Wednesday, June 17, 2009

Intangible Possessions

A friend was asking me a few days ago what I do for backing up my digital pictures. He is considering a couple of commercial service providers who will back up images with multiple redundancy. Obviously, pictures equal memories and are incredibly valuable. My friend has a toddler so the picture-taking is non-stop. I know having been through that phase with J.

I don't do anything for backup I said and he expressed both surprise and concern at that. The pictures I like very much, I print and put in a physical album. The rest are all over the place. I don't find myself feeling attached to digital images. They are special only when they tangible. Obviously, there is a limit to how much I can turn "tangible" or would even consider worthwhile to do so. This essay on the the transient nature of digital collections in The Morning News deals with just this idea. The author says :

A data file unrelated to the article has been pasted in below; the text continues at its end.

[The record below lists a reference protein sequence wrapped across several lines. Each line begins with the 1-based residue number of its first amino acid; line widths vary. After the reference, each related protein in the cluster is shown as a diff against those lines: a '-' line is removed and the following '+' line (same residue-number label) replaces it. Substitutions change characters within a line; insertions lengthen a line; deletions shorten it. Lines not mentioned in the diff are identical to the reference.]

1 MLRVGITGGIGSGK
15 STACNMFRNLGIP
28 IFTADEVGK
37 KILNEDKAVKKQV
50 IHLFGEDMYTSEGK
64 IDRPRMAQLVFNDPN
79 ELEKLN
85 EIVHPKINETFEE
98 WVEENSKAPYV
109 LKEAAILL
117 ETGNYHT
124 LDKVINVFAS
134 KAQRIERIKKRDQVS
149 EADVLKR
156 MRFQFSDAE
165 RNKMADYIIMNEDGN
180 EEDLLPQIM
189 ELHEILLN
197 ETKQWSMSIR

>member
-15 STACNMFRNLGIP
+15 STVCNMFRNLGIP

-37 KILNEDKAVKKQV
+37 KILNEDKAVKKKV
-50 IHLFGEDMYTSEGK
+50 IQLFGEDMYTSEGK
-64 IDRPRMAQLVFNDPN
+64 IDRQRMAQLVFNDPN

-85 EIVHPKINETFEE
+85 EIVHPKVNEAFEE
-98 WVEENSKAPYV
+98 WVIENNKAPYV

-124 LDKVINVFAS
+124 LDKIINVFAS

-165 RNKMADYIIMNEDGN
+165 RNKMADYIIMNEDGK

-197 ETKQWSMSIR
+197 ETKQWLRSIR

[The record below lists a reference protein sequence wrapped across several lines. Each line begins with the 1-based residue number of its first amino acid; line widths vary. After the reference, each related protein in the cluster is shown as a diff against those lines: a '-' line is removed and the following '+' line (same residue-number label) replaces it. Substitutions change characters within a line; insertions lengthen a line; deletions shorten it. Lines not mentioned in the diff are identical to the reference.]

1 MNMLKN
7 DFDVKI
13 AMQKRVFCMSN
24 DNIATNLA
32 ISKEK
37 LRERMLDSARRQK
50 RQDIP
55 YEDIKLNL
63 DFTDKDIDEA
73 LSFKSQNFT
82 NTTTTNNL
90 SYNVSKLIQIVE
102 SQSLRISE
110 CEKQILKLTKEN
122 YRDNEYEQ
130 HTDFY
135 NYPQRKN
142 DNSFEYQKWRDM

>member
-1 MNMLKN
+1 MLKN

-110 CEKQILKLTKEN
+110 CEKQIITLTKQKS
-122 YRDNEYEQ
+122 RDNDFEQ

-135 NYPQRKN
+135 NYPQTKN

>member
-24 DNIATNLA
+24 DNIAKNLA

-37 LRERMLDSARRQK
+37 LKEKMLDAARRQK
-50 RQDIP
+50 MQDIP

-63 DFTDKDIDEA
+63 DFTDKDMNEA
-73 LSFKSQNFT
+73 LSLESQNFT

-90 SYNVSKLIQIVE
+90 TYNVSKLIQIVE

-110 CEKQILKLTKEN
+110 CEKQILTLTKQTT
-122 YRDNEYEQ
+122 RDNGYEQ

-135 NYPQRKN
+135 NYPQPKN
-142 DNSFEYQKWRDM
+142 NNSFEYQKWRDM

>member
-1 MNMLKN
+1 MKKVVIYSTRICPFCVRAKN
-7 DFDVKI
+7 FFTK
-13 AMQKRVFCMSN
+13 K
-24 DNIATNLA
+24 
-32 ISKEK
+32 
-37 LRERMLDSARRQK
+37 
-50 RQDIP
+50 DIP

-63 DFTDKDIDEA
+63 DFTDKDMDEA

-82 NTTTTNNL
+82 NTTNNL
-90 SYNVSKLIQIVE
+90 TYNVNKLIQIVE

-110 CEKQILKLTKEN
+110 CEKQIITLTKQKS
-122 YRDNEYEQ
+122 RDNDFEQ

Old formats ooze historical significance; new ones are deleted with a tap.

Just that makes digital media rather difficult to get attached to. Besides everything that is digital is probably recoverable as well - specially if you did not produce it yourself. You can just plug in to the universal repository of media via the web and all at once you can have everything you lost back again. Sure some things are easier to find than others but with some persistence and patience an accidentally wiped out music collection such even as esoteric as the author's can be rebuilt.

It makes sense then that I have notebooks, cards and letters from twenty years ago to this day but have very little by way for digital memories. The time-stamp on an email even ten years old never triggers that rush of nostalgia that the date on an hand-written letter can.

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